Her look–downright stylish, if we’re being honest–might seem at odds with the core theme of the song and the video, but the same dynamic present between the music and the lyrics is repeated here. Her blonde hair, the pink smartphone taped to her face, the black lightning bolt hairclip providing a visual metaphor for the term denpa, all of it is intended to push past merely cute into a funhouse mirror reflection of getting lost in your own head. If you’re the sort who demands evidence of a mask slip, there is a literal one in the video, though only for the briefest moment.

We are clearly intended to both sympathize and empathize with the protagonist, but what happens to her is tragic, and here we have to return to the song itself again and more generally to Shinsei Kamattechan as musicians. I am admittedly a neophyte when it comes to the band’s discography, but I can tell (and have been told as much secondhand) that much of their work deals with alienation and a feeling of not belonging. Be that to some specific part of society or simply the world in general. It is an uncomfortable feeling, and one far more people have than I think many others may realize. It is no wonder so many of us want to be witches that talk to kittens, or aliens riding in a UFO. It is no wonder then again that so many of us come to eventually half-believe we really are. Checking each other, keeping each other in good spirits but away from the brink, is arguably the duty of those of us afflicted by mental illness. Because the consequences of dealing with this alienation alone, or with the toxic fake-help of bad actors, can be, as “Ruru’s Suicide Show” illustrates, tragic.

So the real power of “Ruru’s Suicide Show” is in melancholic solidarity. You are not alone, but giving in to this feeling will not end well. It’s also a plea for understanding; some of the lines spoken by the protagonist in the chorus could just as easily be said from a child to their parent, the so-simple-its-devastating “Mama please listen this isn’t a phase” foremost among them.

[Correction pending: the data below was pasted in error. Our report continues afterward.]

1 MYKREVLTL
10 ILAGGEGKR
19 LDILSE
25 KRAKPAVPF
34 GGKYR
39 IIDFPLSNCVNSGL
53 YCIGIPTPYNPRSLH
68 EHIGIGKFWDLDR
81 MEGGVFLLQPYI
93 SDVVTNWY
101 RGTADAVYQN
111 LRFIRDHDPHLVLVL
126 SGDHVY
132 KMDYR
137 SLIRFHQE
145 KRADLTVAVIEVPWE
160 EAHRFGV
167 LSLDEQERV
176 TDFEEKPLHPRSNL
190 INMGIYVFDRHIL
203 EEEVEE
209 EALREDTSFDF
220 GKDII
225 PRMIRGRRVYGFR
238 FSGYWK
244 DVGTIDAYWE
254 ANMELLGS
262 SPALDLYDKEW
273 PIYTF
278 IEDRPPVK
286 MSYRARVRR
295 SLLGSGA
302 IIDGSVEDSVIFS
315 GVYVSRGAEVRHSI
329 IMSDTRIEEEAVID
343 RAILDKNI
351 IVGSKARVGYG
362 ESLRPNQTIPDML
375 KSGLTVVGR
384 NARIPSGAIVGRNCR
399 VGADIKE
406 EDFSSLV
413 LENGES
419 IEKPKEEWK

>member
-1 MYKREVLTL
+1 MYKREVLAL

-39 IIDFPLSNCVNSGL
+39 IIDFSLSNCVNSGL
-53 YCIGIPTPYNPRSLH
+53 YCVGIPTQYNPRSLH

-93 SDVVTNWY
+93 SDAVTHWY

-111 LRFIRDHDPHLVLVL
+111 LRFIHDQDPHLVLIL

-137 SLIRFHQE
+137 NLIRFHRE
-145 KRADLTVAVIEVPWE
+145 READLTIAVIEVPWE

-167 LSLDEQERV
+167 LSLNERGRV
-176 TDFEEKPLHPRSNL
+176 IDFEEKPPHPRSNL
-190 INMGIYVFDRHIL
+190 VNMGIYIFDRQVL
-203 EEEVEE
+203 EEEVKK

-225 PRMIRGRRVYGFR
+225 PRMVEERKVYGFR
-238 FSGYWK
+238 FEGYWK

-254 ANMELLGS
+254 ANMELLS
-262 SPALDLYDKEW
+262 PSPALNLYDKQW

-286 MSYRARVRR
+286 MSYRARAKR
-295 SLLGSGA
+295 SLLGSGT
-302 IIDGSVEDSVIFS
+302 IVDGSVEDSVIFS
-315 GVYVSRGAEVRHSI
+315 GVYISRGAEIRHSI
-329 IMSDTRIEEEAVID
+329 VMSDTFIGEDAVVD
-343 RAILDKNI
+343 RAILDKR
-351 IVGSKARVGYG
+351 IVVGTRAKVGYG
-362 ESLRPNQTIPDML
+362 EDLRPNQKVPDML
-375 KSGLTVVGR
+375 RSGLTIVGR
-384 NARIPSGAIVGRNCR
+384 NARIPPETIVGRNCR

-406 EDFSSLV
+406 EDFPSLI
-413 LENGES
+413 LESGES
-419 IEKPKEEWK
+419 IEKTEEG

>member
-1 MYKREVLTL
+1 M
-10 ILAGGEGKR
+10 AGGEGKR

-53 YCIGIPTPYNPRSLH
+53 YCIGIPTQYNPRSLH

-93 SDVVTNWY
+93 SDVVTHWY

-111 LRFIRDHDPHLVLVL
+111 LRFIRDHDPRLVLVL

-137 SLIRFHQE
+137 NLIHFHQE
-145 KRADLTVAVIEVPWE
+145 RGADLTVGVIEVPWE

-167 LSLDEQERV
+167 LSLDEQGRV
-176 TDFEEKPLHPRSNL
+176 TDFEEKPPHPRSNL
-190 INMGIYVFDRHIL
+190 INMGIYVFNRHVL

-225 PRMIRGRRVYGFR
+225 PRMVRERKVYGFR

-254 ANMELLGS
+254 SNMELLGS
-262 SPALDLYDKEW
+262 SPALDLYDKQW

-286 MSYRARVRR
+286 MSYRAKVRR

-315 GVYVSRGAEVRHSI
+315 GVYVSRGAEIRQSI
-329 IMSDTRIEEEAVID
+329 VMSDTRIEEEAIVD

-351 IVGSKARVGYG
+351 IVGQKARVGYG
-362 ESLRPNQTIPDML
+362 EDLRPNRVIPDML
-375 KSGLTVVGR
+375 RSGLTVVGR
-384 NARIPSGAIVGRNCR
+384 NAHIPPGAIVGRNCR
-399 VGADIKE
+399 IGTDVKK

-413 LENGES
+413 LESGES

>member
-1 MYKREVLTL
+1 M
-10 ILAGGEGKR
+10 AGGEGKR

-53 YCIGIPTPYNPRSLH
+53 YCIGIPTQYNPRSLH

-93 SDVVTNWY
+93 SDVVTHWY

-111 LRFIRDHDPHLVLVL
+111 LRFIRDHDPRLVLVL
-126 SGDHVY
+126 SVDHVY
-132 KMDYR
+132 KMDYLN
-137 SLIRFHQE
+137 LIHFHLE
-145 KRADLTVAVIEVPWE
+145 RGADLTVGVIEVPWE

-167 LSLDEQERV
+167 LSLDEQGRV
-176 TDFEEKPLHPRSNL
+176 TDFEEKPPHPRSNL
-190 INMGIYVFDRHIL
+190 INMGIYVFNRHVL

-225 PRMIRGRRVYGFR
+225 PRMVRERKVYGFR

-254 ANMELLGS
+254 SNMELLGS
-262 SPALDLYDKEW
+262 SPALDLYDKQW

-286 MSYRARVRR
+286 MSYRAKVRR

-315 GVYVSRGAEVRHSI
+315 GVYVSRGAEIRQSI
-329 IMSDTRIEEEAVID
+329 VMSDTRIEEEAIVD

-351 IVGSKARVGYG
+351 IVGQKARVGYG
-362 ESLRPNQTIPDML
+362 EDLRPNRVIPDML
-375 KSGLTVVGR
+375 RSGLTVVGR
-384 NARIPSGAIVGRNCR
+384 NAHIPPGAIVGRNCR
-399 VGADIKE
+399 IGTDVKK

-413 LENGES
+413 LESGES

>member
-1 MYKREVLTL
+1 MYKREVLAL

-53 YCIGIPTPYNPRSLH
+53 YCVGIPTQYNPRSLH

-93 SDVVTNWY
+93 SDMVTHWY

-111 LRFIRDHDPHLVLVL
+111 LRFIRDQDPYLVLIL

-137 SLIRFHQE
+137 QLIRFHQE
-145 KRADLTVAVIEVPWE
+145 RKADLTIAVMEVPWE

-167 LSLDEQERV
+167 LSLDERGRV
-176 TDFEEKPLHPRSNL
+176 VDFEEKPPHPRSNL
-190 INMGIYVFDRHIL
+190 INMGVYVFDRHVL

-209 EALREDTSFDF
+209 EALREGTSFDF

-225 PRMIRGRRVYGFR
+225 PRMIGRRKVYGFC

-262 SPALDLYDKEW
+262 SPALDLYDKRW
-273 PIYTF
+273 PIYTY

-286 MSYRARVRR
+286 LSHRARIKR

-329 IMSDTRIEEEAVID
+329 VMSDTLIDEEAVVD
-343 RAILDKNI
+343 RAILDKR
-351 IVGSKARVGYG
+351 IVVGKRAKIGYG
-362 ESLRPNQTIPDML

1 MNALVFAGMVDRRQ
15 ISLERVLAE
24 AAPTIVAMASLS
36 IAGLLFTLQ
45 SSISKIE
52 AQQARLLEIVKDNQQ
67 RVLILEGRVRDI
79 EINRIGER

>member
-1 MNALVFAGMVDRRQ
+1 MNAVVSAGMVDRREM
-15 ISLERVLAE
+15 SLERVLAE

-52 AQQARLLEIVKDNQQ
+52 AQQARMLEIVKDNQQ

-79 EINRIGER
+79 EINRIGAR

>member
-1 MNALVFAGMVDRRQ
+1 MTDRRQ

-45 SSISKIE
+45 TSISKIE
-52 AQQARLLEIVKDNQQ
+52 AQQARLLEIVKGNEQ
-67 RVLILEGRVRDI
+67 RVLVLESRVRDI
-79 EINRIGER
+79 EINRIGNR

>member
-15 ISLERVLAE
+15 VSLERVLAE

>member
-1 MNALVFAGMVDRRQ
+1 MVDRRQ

In this strength we find that “Ruru’s Suicide Show” is, in a peculiar way, a sort of two-way elegy. On the one hand it is a memorial to the titular Roro and many others like her. On the other; it is a prayer from those who did not make it for those who are still alive.

In my heart I am a worrywort. Any time I listen to this song I think about those people in the video’s comments, many of them obviously kids, and I hope that they’re okay. It’s naïve, but my hope is that by writing this, I am somehow doing some small portion of my part in the “duty” outlined above. To you, my limited audience, I simply want to reassure you, if you are reading this, you are still alive. For those who aren’t, the most we can do is to remember, and to eulogize.

Take care of yourself.


*The “Roro-chan Incident” as it’s come to be called is the sort of case where rumor and reality have bled together so much that it’s hard to know the truth of things. I will not deny that several times while writing this I did wonder if this song could be construed as exploitative. I have no real answer, the question of how much leeway a musician (or anyone) gets via artistic license is, as far as I am concerned, an unsettled one. Regardless, I find the song and video’s power impossible to deny.


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All views expressed on Magic Planet Anime are solely my own opinions and conclusions and should not be taken to reflect the opinions of any other persons, groups, or organizations. All text is owned by Magic Planet Anime. Do not duplicate without permission. All images are owned by their original copyright holders.